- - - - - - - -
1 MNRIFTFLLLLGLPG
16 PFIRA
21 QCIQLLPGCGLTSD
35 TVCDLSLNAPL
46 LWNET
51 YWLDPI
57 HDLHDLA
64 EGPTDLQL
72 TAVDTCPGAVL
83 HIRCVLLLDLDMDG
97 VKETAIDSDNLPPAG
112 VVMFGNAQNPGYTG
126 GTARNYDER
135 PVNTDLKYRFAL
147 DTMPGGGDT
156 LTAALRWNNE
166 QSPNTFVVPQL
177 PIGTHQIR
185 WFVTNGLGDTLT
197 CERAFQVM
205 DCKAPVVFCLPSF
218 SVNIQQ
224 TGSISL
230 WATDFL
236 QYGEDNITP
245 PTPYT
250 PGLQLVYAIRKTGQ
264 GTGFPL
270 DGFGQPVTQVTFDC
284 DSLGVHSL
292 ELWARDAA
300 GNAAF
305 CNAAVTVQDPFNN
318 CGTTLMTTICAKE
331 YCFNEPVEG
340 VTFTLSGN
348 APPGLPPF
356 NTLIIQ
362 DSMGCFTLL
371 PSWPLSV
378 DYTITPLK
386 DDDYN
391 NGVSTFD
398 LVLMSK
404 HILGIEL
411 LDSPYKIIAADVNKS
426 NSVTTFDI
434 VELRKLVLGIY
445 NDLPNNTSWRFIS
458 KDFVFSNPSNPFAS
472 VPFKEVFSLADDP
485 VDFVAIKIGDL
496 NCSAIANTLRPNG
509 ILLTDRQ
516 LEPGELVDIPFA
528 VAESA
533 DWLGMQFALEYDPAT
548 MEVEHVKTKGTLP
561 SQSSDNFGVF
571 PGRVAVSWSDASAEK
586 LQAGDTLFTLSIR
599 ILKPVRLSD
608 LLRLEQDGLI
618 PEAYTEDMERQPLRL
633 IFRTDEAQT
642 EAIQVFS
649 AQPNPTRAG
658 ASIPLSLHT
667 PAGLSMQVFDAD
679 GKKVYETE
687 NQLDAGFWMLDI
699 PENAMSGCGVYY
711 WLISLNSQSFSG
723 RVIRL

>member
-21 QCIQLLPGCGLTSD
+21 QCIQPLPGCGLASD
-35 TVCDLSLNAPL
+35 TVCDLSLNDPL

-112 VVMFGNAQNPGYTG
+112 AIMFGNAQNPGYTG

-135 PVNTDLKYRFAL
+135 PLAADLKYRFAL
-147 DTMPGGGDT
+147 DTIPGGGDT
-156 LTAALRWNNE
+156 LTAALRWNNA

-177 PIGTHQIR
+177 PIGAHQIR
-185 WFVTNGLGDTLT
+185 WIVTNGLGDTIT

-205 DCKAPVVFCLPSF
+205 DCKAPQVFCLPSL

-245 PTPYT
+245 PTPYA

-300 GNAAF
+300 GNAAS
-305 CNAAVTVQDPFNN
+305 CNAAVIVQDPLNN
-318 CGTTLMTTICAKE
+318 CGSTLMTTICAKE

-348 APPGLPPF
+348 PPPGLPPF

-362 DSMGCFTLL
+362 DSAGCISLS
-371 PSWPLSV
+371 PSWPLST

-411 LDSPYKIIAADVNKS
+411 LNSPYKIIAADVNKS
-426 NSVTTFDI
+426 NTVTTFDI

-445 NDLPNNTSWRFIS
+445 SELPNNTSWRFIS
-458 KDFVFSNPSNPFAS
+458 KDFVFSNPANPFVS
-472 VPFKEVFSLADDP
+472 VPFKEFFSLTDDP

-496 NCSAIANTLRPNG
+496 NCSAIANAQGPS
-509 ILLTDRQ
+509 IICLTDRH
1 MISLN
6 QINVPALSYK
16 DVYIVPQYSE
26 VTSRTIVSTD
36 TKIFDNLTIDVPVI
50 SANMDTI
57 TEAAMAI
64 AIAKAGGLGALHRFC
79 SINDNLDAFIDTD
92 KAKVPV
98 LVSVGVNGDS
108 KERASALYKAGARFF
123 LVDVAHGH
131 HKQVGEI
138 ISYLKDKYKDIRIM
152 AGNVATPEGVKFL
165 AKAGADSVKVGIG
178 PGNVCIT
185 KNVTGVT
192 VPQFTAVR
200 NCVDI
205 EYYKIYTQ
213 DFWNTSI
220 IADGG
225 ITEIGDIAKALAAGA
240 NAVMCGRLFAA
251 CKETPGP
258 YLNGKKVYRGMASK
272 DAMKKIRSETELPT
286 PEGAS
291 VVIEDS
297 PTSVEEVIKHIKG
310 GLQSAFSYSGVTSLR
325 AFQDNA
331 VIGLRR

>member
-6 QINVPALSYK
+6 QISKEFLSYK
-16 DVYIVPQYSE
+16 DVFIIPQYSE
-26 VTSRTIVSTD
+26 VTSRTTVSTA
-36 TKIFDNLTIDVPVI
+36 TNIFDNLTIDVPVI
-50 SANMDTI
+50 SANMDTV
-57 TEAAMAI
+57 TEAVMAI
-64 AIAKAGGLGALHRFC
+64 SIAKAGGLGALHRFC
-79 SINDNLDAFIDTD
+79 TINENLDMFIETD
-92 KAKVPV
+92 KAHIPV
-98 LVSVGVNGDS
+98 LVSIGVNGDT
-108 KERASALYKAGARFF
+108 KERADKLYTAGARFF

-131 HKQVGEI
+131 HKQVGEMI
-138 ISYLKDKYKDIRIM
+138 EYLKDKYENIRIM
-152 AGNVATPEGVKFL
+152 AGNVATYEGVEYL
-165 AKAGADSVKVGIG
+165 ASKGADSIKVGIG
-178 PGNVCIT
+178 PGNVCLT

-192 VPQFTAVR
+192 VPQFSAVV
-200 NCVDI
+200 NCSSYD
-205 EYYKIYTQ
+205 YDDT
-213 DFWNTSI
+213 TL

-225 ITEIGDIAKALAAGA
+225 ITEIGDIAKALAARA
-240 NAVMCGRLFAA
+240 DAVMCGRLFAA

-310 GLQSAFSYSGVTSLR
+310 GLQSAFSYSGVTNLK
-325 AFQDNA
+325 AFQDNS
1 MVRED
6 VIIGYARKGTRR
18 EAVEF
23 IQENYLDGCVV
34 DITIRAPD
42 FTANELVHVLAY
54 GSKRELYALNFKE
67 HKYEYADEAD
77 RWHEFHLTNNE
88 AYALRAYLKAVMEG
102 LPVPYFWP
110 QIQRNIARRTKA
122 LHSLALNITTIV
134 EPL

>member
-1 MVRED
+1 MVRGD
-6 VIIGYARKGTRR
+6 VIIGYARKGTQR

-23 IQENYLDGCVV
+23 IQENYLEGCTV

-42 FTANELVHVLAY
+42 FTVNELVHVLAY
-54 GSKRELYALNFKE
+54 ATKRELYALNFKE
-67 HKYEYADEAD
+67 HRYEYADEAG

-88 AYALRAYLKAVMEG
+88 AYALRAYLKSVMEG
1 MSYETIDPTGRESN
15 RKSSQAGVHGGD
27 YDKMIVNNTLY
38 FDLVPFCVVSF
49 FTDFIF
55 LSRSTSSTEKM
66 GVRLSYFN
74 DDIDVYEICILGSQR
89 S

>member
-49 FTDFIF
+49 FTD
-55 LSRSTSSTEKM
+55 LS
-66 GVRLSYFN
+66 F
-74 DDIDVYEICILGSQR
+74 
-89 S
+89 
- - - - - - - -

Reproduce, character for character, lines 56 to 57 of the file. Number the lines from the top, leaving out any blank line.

528 VAESA
533 DWLGMQFALEYDPAT